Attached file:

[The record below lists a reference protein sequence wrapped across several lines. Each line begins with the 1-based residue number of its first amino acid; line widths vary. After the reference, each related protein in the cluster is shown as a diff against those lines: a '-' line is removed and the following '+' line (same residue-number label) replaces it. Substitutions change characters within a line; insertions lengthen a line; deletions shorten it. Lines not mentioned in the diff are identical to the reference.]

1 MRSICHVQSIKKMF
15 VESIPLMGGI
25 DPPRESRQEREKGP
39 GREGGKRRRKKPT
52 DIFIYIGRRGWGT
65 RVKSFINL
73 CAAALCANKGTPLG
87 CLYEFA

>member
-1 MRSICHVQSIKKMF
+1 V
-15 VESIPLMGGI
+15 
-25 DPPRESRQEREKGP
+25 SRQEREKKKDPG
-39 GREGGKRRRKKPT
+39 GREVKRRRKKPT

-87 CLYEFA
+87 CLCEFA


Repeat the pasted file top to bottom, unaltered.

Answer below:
[The record below lists a reference protein sequence wrapped across several lines. Each line begins with the 1-based residue number of its first amino acid; line widths vary. After the reference, each related protein in the cluster is shown as a diff against those lines: a '-' line is removed and the following '+' line (same residue-number label) replaces it. Substitutions change characters within a line; insertions lengthen a line; deletions shorten it. Lines not mentioned in the diff are identical to the reference.]

1 MRSICHVQSIKKMF
15 VESIPLMGGI
25 DPPRESRQEREKGP
39 GREGGKRRRKKPT
52 DIFIYIGRRGWGT
65 RVKSFINL
73 CAAALCANKGTPLG
87 CLYEFA

>member
-1 MRSICHVQSIKKMF
+1 V
-15 VESIPLMGGI
+15 
-25 DPPRESRQEREKGP
+25 SRQEREKKKDPG
-39 GREGGKRRRKKPT
+39 GREVKRRRKKPT

-87 CLYEFA
+87 CLCEFA